Early Learning Council’s report:
I would like to take this opportunity to start a conversation around
libraries participation in early learning locally. A few libraries have
been trying, but struggling to get involved in their local early
childhood groups. Those of you experiencing success can help other
libraries by hitting “reply all” and sharing… 
·         How you connected with and got involved in your local early
childhood group,
·         What other organizations and/or agencies are part of your
group (i.e. who other libraries might contact in their communities),
·         What your library is or plans to contribute to your group,
·         What the benefits are of participating in your group.
Thank you,

Katie Anderson, Library Development Services
* Youth Services Consultant * Oregon Center for the Book Coordinator *
Oregon State Library, 250 Winter St. NE, Salem, OR 97301
katie.anderson at state.or.us, 503-378-2528


From: al-directors-bounces at listsmart.osl.state.or.us
[mailto:al-directors-bounces at listsmart.osl.state.or.us] On Behalf Of
MaryKay Dahlgreen
Sent: Monday, February 11, 2013 2:01 PM
To: pl-directors at listsmart.osl.state.or.us;
al-directors at listsmart.osl.state.or.us;
tl-directors at listsmart.osl.state.or.us
Subject: [AL-Directors] Community Based Coordinators of Early Learning

Dear Library Directors:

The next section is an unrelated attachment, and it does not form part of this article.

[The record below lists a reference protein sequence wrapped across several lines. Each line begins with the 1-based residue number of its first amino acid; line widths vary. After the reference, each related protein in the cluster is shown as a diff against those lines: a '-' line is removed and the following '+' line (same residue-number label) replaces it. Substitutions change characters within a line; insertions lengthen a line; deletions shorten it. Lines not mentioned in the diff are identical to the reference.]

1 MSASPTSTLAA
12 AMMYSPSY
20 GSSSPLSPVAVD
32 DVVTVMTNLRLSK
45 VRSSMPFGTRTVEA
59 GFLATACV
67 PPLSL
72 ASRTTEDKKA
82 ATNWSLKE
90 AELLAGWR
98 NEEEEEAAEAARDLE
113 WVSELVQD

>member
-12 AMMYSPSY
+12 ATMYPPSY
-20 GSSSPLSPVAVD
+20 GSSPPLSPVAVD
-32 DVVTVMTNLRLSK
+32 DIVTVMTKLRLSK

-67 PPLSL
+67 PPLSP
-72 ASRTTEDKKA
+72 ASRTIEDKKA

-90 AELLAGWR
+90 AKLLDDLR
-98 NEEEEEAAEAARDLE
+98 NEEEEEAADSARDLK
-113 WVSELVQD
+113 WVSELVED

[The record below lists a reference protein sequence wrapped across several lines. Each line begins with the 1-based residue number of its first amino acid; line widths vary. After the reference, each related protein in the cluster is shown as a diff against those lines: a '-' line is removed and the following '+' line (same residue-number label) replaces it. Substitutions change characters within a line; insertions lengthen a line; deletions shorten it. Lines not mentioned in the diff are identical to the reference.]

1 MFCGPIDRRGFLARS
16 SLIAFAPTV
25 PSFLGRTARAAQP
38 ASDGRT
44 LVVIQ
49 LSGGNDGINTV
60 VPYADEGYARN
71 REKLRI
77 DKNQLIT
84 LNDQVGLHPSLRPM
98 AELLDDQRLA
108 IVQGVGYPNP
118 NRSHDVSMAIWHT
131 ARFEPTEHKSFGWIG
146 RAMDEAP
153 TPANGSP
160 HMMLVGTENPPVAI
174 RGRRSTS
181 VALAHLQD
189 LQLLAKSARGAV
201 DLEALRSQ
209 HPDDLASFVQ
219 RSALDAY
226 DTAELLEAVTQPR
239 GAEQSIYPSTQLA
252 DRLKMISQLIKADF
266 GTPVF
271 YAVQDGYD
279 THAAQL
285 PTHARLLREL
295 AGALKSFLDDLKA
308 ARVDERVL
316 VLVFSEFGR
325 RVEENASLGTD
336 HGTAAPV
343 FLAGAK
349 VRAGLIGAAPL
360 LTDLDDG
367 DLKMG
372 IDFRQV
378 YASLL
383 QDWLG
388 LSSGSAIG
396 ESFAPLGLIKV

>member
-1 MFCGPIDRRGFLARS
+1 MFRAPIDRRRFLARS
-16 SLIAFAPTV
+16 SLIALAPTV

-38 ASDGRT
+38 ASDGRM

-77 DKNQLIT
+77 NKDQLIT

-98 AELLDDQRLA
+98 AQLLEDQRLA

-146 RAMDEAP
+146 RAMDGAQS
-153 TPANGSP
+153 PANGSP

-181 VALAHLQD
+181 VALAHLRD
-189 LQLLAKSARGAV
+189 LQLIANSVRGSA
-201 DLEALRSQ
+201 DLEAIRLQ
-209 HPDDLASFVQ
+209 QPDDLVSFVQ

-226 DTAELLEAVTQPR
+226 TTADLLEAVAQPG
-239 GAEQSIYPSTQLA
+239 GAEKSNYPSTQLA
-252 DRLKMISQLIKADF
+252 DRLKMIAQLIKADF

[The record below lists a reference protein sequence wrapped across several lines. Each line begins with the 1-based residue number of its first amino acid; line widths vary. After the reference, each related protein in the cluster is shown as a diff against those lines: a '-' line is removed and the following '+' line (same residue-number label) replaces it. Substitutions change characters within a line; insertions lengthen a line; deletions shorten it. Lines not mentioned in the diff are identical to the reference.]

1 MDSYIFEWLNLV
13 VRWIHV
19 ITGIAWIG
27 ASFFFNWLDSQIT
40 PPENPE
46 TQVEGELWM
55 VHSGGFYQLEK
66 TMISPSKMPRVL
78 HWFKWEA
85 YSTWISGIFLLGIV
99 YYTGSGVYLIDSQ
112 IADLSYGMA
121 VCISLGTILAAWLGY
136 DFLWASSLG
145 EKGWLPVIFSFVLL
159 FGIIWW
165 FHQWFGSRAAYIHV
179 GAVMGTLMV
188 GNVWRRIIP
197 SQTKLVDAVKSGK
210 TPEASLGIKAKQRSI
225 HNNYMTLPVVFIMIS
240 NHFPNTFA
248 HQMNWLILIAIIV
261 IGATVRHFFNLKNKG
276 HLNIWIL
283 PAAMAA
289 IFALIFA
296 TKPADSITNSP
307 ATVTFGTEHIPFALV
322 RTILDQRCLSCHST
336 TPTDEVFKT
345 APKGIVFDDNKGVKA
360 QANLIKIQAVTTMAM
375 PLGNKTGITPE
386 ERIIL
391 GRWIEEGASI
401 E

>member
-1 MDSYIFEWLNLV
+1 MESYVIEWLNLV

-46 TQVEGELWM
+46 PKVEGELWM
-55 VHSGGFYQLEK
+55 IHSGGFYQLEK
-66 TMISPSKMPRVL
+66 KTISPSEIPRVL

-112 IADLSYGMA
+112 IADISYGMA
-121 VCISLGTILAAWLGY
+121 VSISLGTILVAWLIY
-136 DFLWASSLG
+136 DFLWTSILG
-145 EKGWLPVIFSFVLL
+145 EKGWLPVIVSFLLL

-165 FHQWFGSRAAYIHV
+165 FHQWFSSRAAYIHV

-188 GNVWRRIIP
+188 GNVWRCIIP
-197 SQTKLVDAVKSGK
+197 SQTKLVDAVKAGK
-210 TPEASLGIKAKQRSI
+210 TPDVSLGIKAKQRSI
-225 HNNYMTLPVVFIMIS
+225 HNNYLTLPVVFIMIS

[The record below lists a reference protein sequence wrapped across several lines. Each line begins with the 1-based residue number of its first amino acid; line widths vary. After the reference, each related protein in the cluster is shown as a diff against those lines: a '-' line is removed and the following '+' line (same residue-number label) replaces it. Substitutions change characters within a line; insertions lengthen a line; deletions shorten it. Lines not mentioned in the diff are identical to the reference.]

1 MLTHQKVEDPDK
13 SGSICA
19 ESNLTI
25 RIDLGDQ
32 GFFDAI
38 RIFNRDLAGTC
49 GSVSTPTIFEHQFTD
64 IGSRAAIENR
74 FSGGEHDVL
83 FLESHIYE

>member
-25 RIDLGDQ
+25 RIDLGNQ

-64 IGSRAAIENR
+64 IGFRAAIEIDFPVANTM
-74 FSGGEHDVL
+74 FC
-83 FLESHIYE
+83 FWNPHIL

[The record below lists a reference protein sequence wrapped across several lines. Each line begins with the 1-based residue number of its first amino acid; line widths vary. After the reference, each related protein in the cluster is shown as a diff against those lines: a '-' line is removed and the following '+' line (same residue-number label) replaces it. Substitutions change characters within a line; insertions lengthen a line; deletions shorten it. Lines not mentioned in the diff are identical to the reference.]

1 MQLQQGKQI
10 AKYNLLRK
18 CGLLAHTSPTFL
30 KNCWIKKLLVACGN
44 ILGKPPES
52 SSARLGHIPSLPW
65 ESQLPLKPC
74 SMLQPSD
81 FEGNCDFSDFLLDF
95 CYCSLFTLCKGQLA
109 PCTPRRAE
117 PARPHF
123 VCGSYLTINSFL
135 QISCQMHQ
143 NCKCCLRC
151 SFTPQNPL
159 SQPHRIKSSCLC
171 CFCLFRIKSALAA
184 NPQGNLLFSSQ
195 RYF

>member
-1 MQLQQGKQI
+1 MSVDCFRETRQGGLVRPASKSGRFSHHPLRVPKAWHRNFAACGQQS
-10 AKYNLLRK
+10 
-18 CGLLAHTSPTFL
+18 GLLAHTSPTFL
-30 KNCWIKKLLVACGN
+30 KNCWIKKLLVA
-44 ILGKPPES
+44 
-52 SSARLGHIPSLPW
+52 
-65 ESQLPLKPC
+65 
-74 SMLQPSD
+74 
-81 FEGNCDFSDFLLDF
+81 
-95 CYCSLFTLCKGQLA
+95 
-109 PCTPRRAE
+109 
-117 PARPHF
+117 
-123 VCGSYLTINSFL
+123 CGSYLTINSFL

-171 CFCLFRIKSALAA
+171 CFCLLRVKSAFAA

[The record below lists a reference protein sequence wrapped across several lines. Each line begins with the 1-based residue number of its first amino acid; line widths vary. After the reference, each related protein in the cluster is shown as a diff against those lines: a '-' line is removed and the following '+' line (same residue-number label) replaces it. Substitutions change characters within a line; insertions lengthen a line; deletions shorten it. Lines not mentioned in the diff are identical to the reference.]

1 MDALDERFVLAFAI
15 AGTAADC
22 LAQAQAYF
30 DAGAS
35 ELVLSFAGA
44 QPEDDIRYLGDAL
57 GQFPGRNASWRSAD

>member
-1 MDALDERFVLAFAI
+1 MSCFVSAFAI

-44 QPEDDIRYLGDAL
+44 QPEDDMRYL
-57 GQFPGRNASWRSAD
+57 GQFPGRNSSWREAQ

As most of you know, there is a lot going on in Oregon relating to
education, especially early learning. The Early Learning Council has
submitted a report ( http://www.oregon.gov/gov/docs/OEIB/HUBLeg.pdf ) to
the Legislature on the process, characteristics, timeline and general
roadmap for Hub Implementation.
While this is mostly targeted to public library directors I am sending
it to all directors because we all have an interest in the Governor’s
education initiative.
I believe now is the time that public libraries should be talking with
early learning providers in their communities to learn about the
activities that are taking place around developing early learning hubs.
Katie Anderson, our youth services consultant, and I are tracking this
process very closely and would be happy to talk with you about it. Katie
is very engaged with the early learning community at the state level and
can provide you with information about state level activities and how
they relate locally. 
Public libraries have been in the early learning business for a long
time and OSL has a history of promoting and providing early literacy
support for libraries, from the Ready to Read grant to the recently
completed Reading for Healthy Families project. For a brief history of
libraries and early literacy in Oregon I would direct you to my last
four blog posts Snippets From the State Librarian.
I am very excited about the Governor's education priorities and believe
that libraries will continue and improve on our current ability to be an
essential resource for all Oregon children and their families
MaryKay Dahlgreen
State Librarian
Oregon State Library
marykay.dahlgreen at state.or.us


This e-mail is a public record of the City of Beaverton and is subject
to public disclosure unless exempt from disclosure under Oregon Public
Records Law. This email is subject to the State Retention Schedule.